Tokyo District Court has ordered two advertising agencies, MM Laboratory Y. Global Net, pay 11 million yen (about 96 thousand US dollars) to serve ads on the Japanese manga piracy site Mangamura. The author Ken akamatsu (Love Hina, Negima !, UQ Holder!) filed the lawsuit against both agencies, claiming that his manga was illegally published on Mangamura. His lawyer testified that this was the first time an advertising agency had been held liable for manga piracy.
Judge Kouichi tanaka has ruled that ever since Mangamura if it infringes copyright with its piracy, agencies that pay the advertising fee cooperate with the website operator for copyright infringement. He also discovered that Akamatsu manga sales were declining due to piracy.
On June 30, Fukuoka District Court issued a guilty verdict against him Romi hoshino, aka Zakay Romi, alleged administrator Mangamura, on allegations of concealment of copyright infringement and criminal proceeds. Hoshino, 29, was sentenced to three years in prison and fined 10 million yen (about 91 thousand US dollars) and an additional fine of 62 million yen (about 565 thousand US dollars). The latter is based on the 62 million yen of revenue earned by Hoshino from the site and deposited in a foreign bank account.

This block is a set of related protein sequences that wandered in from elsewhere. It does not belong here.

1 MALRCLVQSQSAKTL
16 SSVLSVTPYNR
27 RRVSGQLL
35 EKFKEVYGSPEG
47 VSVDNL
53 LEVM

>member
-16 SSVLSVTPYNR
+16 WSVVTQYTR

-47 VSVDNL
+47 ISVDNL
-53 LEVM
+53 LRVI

Representative from Shueisha a press conference was held after the verdict, stating that they believed the sentence was appropriate, and hoped that the verdict would serve as a deterrent. The representative also said “if the works of those who gave everything to creation are taken away, the foundations are damaged to create interesting works“. The place Mangamura launched in 2016. Japanese authorities revealed in May 2018 that they were actively investigating Mangamura after what Kodansha and other publishers will file criminal complaints with police departments between summer and fall 2017.